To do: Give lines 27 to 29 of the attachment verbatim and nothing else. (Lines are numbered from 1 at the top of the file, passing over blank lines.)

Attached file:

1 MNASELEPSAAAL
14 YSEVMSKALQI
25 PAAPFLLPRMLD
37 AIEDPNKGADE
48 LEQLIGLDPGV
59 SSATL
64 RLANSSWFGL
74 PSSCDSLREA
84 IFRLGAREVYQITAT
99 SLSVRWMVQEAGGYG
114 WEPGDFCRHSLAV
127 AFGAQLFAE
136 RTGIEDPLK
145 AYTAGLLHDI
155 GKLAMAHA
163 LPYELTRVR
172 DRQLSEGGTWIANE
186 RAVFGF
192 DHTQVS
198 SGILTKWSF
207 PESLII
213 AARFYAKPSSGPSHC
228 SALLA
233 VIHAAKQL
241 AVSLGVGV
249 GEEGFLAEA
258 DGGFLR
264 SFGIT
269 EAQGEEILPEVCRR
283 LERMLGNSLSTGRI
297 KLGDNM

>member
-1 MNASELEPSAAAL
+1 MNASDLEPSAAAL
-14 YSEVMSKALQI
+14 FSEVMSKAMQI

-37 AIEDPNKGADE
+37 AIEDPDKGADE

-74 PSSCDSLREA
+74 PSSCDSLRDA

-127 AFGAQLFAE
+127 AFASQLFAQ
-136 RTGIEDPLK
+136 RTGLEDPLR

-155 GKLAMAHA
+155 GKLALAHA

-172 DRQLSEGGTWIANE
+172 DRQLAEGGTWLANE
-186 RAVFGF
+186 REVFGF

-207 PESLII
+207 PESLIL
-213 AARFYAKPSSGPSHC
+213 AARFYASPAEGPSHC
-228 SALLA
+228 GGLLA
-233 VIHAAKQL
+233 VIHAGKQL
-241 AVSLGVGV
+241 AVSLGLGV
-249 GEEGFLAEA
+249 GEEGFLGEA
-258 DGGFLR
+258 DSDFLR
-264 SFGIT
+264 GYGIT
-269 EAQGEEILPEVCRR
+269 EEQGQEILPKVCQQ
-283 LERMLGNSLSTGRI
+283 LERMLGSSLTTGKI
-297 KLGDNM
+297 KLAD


258 DGGFLR
264 SFGIT
269 EAQGEEILPEVCRR